GARDINER — Sara Martin drives down from Bangor two days a week and shares a desk in the co-working space called CoLab at 177 Water St.

Martin is contracted by the city as the historic preservation program manager. The city leases her desk for $50 a month. Martin said she has access to WiFi and the professional copier, and a large conference table that can be reserved for meetings.

That trend in shared office spaces is emerging in central Maine. In addition to the Gardiner location, another company has started a co-office space in Readfield.

Co-working spaces emphasizes open floor plans and flexibility on leases.

“I meet with the (city’s) Historic Preservation Commission to review applications for alterations to the historic district, so this is great,” Martin said. “It puts me downtown in the historic district. And the other great thing is Gardiner Maine Street is here. We have a lot of overlapping interests.”

The brightly painted walls and ceiling pendant lights covered in pear-shaped glass shades with swirls of red and orange make for a vibrant place to work.


Patrick Wright, executive director of Maine Street program, has the corner office. Last June, the program moved to CoLab from 287 Water St. The lease is the same as his old space, but it includes heat, electricity, Internet, use of the copier and a more spacious conference room — albeit less private.

“One even more important benefit, however, is the opportunity to have chance encounters with creative professionals working in Gardiner,” Wright said. “This gives the Main Street program an opportunity to be more engaged in the community, even when I’m doing office work.”

Nate Rudy, the city’s director of economic and community development, said the basic premise of co-working is to provide independent professionals with affordable office space, where the members share the costs associated with leasing, equipment and office maintenance.

“The co-work concept has taken off around the country in response to a new culture of virtual workers who connect with colleagues over smart phones, cloud networks and laptops,” Rudy said.

In fact, there are online directories of co-working spaces across the world. PelotonLabs and Think Tank are two co-working space in Portland.

According to the website of the online magazine, a 2010 survey it helped conduct of co-working involved more than 600 people from 24 countries. The survey found that 70 percent of respondents were happy with their space. In addition, 85 percent of respondents also said they were more motivated, 88 percent said they have better interaction with other people now, while almost half said they now works in teams more often.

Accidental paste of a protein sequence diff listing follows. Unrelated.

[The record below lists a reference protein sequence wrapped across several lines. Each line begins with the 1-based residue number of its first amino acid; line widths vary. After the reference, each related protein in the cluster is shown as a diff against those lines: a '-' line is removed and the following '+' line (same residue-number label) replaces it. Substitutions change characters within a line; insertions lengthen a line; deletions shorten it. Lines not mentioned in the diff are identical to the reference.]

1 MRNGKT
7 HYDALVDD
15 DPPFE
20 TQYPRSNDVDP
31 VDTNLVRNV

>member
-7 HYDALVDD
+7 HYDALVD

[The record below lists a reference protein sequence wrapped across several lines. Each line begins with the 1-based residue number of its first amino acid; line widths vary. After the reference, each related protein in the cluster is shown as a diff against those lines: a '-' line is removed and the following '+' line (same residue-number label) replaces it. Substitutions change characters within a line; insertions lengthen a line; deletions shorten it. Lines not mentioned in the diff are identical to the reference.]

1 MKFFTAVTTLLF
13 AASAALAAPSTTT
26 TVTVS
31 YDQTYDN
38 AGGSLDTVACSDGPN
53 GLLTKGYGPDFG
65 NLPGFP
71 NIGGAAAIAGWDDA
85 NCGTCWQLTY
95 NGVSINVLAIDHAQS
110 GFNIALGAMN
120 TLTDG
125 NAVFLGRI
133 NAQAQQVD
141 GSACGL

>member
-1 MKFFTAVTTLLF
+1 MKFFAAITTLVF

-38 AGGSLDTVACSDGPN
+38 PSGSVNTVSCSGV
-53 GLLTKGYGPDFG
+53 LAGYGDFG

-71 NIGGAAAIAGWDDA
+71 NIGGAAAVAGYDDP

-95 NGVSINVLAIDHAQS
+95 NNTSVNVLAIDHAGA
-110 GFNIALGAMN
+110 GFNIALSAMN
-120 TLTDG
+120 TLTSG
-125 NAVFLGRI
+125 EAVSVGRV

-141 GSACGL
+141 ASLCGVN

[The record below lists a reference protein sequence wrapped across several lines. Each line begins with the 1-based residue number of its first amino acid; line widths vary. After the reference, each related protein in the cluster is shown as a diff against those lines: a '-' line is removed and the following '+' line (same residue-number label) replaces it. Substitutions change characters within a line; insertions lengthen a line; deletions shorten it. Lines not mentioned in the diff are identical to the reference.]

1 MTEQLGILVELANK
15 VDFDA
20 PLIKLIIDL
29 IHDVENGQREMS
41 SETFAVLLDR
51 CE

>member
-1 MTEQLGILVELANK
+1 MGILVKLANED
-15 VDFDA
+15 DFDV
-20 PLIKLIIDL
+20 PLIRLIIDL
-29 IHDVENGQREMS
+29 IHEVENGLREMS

But the survey also found that one in four people were bothered by the level of noise in their co-working space and 14 percent “bemoan the lack of privacy or the inadequacy of the office infrastructure.”

Rudy said the city of Gardiner negotiated a rate with CoLab. The city is paying $350 for Martin and other people in his department to use the space until June.

CoLab is open free of charge for a limited time to economic and community development professionals working in the region, he said.

“Many of my circuit-riding development colleagues working in mid-Maine just need a place to stop in, check their email, take a breather, and maybe have a meeting with a local business or service provider before heading to another destination,” he said.

CoLab’s director, Kara Wilbur, said the four private offices are occupied, but there are work spaces in the common area available at $50 a month.

“The space is also available for rent by other groups,” Wilbur said. “If anyone wants to use the conference space there’s a $25 hourly rate. We have a whole pricing structure that depends on how long of a term you’re signing up for.”


CoLab has a Facebook page and will be holding a Pecha Kucha night — a multi-speaker event — in the next few months.

“It’s an opportunity to get to know your neighbors,” Wilbur said. “They’ll be able to share with each other what they do for work and a little bit about their lives so they can gain a greater understanding of the resources around them and the potential for collaboration.”

In January, construction was completed on a 2,700-square-foot co-working space at 11 South Road in Readfield. The Central Maine Community Office space is owned and operated by Syntiro, an education nonprofit that uses the office space for its five employees and can accommodate 15 additional people.

The space, which includes desks, offices and a conference room, can be leased on an hourly or monthly basis.

Syntiro’s president, Kathryn Markovchick, said she has just started recruiting people to move into the co-working space, which will cater to home-based employees of small- to mid-sized nonprofit groups in central Maine.

Markovchick said it is a perfect location for independent professionals who need a place to work, hold meetings, or collaborate with peers in a relaxed professional environment.


“It’s a beautiful location,” Markovchick said. “Every window is peaceful and relaxing and it’s close to Augusta. It’s an easy drive out here. That was my original thought. And also I wanted to target people in the area looking for some individual office space with a desk for a few hours.”

Lease amounts are determined by membership tiers, she said. For example, it costs $250 a month for access to a desk seven days a week, 24 hours a day. For use of a desk 8 hours a month, the cost is $40.

Mechele Cooper — 621-5663

[email protected]

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